MENOMONIE, Wis. (AP) — A University of Wisconsin System regents subcommittee signed off Thursday on a plan to eliminate a surcharge for most system students who accumulate too many credits.
The regents established a policy in 2002 that imposes a surcharge on students who accumulate 165 credits or 30 credits more than required to graduate from their program, whichever is greater. The fee is equal to 100% of resident tuition.
UW schools collect about $100,000 in revenue from the surcharge annually, with most of the money coming from UW-Milwaukee and UW-Whitewater, system officials wrote in a memo to regents.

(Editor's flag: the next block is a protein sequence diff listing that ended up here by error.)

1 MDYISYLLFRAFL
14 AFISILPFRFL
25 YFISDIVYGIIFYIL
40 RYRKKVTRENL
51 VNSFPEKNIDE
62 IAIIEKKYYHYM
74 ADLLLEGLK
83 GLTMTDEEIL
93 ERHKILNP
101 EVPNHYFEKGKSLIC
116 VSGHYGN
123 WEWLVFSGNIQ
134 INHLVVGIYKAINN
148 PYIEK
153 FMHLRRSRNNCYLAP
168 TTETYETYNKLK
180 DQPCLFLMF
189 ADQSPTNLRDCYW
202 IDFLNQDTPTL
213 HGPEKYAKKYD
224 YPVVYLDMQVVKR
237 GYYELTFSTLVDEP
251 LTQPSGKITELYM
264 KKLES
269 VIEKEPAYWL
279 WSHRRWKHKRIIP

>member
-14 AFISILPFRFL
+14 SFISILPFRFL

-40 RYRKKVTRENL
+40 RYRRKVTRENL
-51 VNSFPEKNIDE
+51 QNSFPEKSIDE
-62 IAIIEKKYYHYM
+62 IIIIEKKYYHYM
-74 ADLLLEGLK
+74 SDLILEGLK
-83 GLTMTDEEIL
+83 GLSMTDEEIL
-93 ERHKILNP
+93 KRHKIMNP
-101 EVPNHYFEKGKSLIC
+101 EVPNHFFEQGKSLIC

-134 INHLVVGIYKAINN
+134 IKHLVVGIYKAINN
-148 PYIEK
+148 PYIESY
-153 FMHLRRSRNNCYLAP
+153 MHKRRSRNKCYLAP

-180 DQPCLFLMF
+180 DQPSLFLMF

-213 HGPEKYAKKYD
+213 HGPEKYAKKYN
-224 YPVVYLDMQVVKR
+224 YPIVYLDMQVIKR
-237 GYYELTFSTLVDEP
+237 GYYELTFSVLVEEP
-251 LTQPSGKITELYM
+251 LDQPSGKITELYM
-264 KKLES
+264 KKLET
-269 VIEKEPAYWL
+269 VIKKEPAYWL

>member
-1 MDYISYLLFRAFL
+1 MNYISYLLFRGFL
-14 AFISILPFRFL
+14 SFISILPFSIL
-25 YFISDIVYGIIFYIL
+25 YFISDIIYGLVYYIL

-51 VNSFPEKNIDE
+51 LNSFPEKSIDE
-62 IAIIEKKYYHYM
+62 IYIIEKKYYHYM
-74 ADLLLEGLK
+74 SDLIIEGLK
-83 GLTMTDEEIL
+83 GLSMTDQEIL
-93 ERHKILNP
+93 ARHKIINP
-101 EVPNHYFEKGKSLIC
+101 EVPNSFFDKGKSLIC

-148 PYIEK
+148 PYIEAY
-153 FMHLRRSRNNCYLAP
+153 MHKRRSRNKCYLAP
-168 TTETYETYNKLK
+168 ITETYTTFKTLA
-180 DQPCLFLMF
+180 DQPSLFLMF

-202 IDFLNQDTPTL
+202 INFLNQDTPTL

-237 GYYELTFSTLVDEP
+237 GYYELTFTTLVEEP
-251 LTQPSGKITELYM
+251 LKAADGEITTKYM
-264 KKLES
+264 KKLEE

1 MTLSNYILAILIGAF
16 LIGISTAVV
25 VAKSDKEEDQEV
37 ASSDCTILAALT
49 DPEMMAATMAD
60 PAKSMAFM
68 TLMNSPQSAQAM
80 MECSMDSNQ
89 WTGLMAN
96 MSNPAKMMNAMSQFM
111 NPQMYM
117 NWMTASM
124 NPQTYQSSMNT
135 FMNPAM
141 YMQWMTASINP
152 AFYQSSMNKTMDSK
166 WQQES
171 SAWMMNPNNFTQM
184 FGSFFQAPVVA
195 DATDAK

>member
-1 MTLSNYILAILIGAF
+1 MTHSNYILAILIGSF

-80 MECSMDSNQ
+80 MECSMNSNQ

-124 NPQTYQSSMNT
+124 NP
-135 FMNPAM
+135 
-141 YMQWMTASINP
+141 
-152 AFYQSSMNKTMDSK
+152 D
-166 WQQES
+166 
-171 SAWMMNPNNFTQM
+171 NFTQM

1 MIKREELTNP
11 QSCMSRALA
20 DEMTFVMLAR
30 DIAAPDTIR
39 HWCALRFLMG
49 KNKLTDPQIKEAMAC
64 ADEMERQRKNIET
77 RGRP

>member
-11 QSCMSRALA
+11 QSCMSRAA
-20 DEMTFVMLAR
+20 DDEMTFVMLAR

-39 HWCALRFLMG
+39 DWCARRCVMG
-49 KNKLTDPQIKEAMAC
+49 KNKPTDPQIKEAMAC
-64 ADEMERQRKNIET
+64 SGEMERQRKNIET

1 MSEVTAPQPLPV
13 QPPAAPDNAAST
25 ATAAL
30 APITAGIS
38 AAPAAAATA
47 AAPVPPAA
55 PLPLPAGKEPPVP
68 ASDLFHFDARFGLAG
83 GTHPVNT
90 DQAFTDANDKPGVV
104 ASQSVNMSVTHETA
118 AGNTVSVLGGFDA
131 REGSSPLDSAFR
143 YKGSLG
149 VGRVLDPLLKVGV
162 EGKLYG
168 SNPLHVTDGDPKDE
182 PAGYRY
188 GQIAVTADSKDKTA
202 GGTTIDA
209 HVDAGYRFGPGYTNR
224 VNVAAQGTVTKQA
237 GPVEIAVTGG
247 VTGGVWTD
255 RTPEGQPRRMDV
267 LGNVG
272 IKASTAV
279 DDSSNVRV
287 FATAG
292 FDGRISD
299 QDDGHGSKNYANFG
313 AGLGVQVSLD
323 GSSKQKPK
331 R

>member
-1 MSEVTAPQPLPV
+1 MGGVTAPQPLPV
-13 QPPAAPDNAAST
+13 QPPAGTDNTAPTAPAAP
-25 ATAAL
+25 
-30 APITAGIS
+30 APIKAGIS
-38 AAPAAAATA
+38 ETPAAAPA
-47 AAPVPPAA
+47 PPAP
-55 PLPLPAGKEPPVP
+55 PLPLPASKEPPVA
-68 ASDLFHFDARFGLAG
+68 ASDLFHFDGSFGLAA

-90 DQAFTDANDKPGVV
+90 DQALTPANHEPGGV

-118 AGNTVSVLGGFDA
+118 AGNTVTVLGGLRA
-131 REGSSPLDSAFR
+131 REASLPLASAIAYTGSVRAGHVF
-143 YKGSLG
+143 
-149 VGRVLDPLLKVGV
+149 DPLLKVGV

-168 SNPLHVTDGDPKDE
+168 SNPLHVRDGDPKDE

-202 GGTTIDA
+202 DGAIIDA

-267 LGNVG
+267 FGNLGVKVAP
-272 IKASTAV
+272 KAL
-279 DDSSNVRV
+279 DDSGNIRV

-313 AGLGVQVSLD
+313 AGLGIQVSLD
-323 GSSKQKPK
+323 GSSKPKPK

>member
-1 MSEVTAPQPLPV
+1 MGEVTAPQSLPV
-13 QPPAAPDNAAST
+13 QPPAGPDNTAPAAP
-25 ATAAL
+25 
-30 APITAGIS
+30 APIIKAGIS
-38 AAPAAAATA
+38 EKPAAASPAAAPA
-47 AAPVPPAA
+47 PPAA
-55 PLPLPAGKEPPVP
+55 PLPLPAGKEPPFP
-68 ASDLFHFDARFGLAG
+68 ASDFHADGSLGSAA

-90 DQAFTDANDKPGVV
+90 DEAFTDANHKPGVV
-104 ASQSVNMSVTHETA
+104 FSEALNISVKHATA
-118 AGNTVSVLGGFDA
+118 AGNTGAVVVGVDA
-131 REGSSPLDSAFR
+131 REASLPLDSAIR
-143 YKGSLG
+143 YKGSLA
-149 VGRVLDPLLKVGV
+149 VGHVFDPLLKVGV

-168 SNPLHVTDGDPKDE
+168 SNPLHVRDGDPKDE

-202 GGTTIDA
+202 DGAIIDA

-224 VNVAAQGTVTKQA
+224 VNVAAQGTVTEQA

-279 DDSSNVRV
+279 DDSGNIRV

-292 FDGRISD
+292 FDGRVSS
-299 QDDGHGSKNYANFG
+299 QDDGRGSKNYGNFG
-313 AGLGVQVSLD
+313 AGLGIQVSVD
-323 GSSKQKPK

But memo cites a 2018 study that found such surcharges don’t improve graduation outcomes and increase student debt, creating a substantial financial burden for students.
The regents’ Education Committee approved a plan that calls for eliminating the surcharge at all campuses except UW-Madison with a voice vote during a meeting at UW-Stout. The full Board of Regents will take up the proposal Friday.
The plan allows UW-Madison to continue charging the fee. Officials at the state’s flagship university feel the surcharge helps push students to complete their degrees as quickly as possible, the system memo said.